Napoli’s lawyer says defender Kalidou Koulibaly will appear in court for his ban appeal ‘to make people understand’ how it feels to be racially abused.Last month, Koulibaly was subjected to monkey chants during Napoli’s 1-0 defeat to Inter but after he protested a second bookable offence, he was slammed with a two-match ban.“This is a story out of the ordinary. That’s why Koulibaly will also be there before the judge,” Mattia Grassani told Radio Marte, according to Football Italia.“The lad wants to make people understand how he felt throughout the game and why he reacted the way he did, which is unlike Kalidou.Serie A Betting: Match-day 3 Stuart Heath – September 14, 2019 Considering there is a number of perfect starts so early in the Serie A season, as well as a few surprisingly not-so perfect ones….“We’re expecting a call between tomorrow and Wednesday, and we’ll try to get his ban revoked.“The Muntari case? In that case they said the referee hadn’t grasped the mood of the player, so we’ll ask the judge if [referee Paolo] Mazzoleni perceived that Koulibaly wasn’t protesting for the yellow but rather those chants, which had hassled him from the start.“In our opinion that didn’t happen. The bases of these two cases are therefore different because in Muntari’s case, he left the field and was sent off.“In this case Kalidou applauded and was then dismissed, although the causes are the same.”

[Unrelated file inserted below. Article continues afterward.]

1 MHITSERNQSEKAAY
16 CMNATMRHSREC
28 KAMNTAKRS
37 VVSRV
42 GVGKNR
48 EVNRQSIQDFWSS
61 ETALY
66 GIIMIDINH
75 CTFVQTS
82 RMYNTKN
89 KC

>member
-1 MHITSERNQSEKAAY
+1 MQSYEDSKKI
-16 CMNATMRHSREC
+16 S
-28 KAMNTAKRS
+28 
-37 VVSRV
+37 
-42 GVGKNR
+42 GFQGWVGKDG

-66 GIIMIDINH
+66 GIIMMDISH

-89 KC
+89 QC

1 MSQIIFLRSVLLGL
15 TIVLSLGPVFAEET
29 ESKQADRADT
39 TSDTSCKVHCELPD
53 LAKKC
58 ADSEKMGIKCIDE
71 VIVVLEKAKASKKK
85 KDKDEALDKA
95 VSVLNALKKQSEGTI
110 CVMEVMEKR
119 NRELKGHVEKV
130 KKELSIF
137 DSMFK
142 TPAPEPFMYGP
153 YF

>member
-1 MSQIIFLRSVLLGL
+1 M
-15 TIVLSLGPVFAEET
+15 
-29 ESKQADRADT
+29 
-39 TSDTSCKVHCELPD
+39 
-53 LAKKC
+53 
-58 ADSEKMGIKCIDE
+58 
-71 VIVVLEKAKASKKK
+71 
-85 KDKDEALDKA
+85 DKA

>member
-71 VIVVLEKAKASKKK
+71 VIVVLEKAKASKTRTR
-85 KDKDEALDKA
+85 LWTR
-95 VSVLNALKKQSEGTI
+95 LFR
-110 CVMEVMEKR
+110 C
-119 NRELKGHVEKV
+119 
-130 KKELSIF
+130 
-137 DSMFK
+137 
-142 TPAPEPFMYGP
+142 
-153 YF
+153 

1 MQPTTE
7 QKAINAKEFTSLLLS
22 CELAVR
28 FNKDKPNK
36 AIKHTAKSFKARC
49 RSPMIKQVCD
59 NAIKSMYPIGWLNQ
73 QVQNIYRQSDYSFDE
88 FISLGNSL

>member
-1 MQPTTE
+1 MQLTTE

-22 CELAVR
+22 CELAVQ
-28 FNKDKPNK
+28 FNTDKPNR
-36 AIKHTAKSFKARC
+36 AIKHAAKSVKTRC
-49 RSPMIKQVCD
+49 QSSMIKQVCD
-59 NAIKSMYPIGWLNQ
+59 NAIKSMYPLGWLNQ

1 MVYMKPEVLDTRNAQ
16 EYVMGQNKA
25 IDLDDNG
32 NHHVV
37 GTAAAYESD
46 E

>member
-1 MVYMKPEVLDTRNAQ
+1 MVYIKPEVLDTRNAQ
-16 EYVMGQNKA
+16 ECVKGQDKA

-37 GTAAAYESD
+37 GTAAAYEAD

A general view of Reliance Jio headquarters is seen on the outskirts of Mumbai, India, June 1, 2016.Reuters fileReliance Industries plans to spend a further $2.8 billion on its Jio telecoms business in the current quarter, it said on Monday, taking its investment in the venture to more than $30 billion.Reliance derives the bulk of its revenue from its core refining and petrochemicals operations, but the group has bet big on Reliance Jio Infocomm. The project backed by Reliance owner Mukesh Ambani launched in September in a flurry of cheap phones, free voice and cut-price data plans that have forced rivals to respond.Announcing record profit for the 2016/17 financial year, Reliance said the additional investment is required for its fibre network as it expands Jio’s 4G reach.Analysts and investors have expressed concern over the time it will take Jio to recover its heavy outlay, but its head of strategy, Anshuman Thakur, said there would be a “drastic drop” in investment after the current quarter.Jio racked up 108.9 million subscribers by the end of March, Reliance said. It started charging for internet data this month, after more than seven months of free services, but has kept prices low.”Jio is witnessing the largest migration from free to paid services in history,” said Reliance Chairman Ambani.Ambani’s aggressive strategy to capture market share has led to rivals consolidating. His younger brother Anil Ambani’s Reliance Communications merged with smaller rival Aircel and in February India’s biggest telecoms company Bharti Airtel bought out the Indian operations of Norway’s Telenor.That was followed by Britain’s Vodafone announcing a merger with Idea to create the biggest telecoms company in India. Mukesh AmbaniReliance Jio official website (screen-shot)Jio, however, controls the highest chunk of 4G airwaves across India and has introduced a range of features to woo consumers in one of the world’s most competitive telecoms markets, from mobile phone apps to its own handset brand.Reliance earlier reported a 12.8 percent rise in the group’s fourth-quarter standalone net profit, topping analyst estimates, citing higher margins at its refining and petrochemicals business.The gross refining margin per barrel of crude — a key profitability gauge for refiners — was $11.50 for the quarter, against $10.80 a year earlier.Net profit on a standalone basis, which takes into account only the refining, petrochemicals, oil and gas exploration businesses, rose to 81.51 billion rupees ($1.26 billion) for the three months to March 31, beating analysts’ expectations of 80.10 billion rupees.On a consolidated basis, including newer businesses such as telecoms, retail and US shale gas operations, Reliance’s net profit rose 16.6 percent to 80.5 billion rupees.